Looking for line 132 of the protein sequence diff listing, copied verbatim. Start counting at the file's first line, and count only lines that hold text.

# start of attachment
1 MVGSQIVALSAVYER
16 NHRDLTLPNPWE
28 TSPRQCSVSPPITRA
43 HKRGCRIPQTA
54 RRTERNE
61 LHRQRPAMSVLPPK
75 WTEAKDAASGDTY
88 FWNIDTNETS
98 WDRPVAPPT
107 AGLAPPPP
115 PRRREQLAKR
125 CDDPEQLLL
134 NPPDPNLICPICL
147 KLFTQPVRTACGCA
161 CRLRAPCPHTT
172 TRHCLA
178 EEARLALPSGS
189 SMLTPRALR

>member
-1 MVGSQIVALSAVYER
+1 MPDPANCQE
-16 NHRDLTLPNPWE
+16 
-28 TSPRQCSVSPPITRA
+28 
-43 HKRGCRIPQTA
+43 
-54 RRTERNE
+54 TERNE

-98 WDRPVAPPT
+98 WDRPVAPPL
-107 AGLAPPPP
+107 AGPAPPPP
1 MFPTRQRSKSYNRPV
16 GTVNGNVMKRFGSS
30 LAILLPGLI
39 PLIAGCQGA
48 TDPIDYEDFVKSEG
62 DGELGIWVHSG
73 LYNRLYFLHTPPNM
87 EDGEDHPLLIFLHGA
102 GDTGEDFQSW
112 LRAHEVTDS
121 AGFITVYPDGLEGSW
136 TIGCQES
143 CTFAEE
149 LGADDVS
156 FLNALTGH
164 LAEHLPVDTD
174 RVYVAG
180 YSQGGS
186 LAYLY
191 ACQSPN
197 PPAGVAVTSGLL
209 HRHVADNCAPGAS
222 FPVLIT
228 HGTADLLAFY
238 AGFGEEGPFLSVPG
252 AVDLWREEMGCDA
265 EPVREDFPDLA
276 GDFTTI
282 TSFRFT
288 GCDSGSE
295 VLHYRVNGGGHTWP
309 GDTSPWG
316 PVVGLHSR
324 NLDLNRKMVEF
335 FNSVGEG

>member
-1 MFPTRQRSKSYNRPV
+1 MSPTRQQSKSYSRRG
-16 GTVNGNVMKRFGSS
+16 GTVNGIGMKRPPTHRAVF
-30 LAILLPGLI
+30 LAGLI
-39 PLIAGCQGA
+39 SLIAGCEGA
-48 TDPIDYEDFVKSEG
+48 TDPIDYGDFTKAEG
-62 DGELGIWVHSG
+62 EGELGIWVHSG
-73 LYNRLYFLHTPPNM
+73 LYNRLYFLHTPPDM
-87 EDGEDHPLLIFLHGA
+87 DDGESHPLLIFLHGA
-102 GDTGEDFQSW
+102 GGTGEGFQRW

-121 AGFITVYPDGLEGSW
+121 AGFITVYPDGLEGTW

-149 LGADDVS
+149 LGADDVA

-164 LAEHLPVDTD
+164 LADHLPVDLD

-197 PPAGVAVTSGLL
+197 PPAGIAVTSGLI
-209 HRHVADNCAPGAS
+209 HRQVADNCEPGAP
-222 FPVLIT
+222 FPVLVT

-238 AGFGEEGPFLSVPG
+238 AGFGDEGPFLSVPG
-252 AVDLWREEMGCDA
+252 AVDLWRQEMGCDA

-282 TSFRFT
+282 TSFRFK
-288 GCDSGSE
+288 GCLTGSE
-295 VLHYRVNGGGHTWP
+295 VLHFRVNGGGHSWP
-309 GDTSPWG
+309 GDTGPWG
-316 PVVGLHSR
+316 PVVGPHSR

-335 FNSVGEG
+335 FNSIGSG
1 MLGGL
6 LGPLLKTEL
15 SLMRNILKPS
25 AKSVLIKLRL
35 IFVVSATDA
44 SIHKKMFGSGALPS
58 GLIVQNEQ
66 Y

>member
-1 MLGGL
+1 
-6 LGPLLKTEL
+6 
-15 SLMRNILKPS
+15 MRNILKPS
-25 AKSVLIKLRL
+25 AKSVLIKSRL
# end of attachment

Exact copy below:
+25 AKSVLIKSRL